Sperm Banking

Overview

What is sperm banking?

Sperm banking is a process that collects, freezes and stores your sperm cells in a special healthcare facility (sperm bank).

Sperm cells are reproductive cells in men and people assigned male at birth (AMAB). Your testes (testicles) produce sperm. When you ejaculate during orgasm, you release approximately 300 million sperm cells in your semen. Semen is the whitish-gray fluid that releases from your penis when you orgasm.

Why should I bank my sperm?

Deciding to bank your sperm is very personal. You may want to use your sperm to have children in the future. However, your current situation or circumstances may not allow you to have a baby through sex (intercourse). Situations or circumstances may include:

  • Health conditions. Testicular cancer, Hodgkin’s lymphoma and leukemia have high risks of causing male infertility.
  • Certain treatments. Some treatments may prevent you from achieving pregnancy (infertility). These may include chemotherapy, orchiectomy or gender affirmation surgery. After these treatments, your sperm cell numbers may decrease significantly, or you may no longer be able to make sperm.
  • Age. Most men and people AMAB make millions of new sperm cells each day. However, as you age, the quality of your sperm may decrease. This generally occurs in men aged 40 and older.
  • Low sperm count. You may have a low sperm count if you’re younger than 40. Even banking a low number of quality sperm can help you have children through assisted reproductive procedures. One effective procedure in vitro fertilization with intracytoplasmic sperm injection (ICSI).
  • Frequent traveling. Many people travel a lot for work. The best time for women or people assigned female at birth (AFAB) to get pregnant is during their fertile window (five days before ovulation up to one day after ovulation). If your partner ovulates while one of you is traveling, they may use your frozen sperm to become pregnant.
  • Military deployment. Dangerous military employment may result in injuries to your reproductive organs.
  • Vasectomy. Many people choose to have a vasectomy as a form of birth control. However, they may change their minds as they get older and wish to have children.

If you’re married or in a committed relationship, it’s best if your partner is involved in your decision. If you’re younger than 18, you should discuss your thoughts with your parents, guardians or caregivers.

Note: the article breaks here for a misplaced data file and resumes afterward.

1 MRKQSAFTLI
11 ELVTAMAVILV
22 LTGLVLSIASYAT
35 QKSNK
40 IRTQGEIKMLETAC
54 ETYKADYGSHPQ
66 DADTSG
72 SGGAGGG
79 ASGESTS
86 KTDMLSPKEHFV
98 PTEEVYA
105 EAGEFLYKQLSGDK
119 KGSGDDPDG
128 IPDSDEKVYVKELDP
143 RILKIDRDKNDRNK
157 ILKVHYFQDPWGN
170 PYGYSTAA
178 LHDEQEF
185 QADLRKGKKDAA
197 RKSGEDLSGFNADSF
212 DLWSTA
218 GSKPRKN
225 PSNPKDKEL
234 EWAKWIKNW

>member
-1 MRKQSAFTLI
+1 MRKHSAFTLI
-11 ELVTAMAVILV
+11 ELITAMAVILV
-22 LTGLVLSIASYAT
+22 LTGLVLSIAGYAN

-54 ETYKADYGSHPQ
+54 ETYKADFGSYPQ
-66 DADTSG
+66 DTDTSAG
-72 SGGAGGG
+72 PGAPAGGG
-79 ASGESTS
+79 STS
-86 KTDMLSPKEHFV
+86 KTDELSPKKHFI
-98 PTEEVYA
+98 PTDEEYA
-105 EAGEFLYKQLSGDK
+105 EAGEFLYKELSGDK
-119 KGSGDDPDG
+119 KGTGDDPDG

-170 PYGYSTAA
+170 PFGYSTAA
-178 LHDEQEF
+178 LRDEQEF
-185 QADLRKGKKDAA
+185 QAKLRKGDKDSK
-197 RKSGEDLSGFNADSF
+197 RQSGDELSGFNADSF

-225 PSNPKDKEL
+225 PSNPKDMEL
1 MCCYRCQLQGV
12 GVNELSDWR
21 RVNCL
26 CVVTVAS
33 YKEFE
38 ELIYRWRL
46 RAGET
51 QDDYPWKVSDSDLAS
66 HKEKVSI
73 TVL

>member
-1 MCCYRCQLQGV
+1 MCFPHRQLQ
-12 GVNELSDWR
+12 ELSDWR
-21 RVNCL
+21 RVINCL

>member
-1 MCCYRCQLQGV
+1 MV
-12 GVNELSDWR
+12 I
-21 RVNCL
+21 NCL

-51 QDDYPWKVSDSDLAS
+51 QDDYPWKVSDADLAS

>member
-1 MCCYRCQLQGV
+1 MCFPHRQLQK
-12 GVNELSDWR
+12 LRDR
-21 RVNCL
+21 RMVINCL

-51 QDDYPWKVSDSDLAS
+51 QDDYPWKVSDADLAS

When should I start banking my sperm?

You may have to decide to bank your sperm quickly, especially if you have a serious illness. It’s a good idea to talk to your healthcare provider about banking your sperm before starting treatment.

It’s usually safe to collect sperm samples during your first week of chemotherapy or radiation treatments. Chemotherapy and radiation may damage the genetic material in your developing sperm, but your mature sperm are resistant to damage.

Will banking sperm delay my medical treatment?

No, banking your sperm won’t delay the start of your medical treatment.

Your testicles constantly produce sperm. However, it takes time to build up (replenish) your sperm cell levels after each ejaculation. It’s best to collect a sample at least 48 hours after your last sexual activity (masturbation or intercourse) to have the greatest sperm cell level.

You may have to collect several samples. Your healthcare provider will collect other samples after another 48 hours of abstinence. However, if your treatment schedule doesn’t allow that much time, waiting 24 hours between collections is often enough.

How common is sperm banking?

Sperm banking is common. Healthcare providers first preserved semen in dry ice in 1953 and later used it to conceive a human baby. They used liquid nitrogen to preserve semen samples starting in 1963.

Procedure Details

What happens before sperm banking?

Before you bank your sperm, your healthcare provider will test you for sexually transmitted diseases and infections (STDs and STIs), including syphilis, hepatitis B, hepatitis C and HIV and AIDS. They’ll likely use a blood test.

During a blood test, your healthcare provider will use a thin needle (21 gauge, slightly smaller than a standard earring) to withdraw a small amount of blood from a vein in your arm. It’s not usually painful, but you’ll feel a slight pinch as the needle goes through your skin.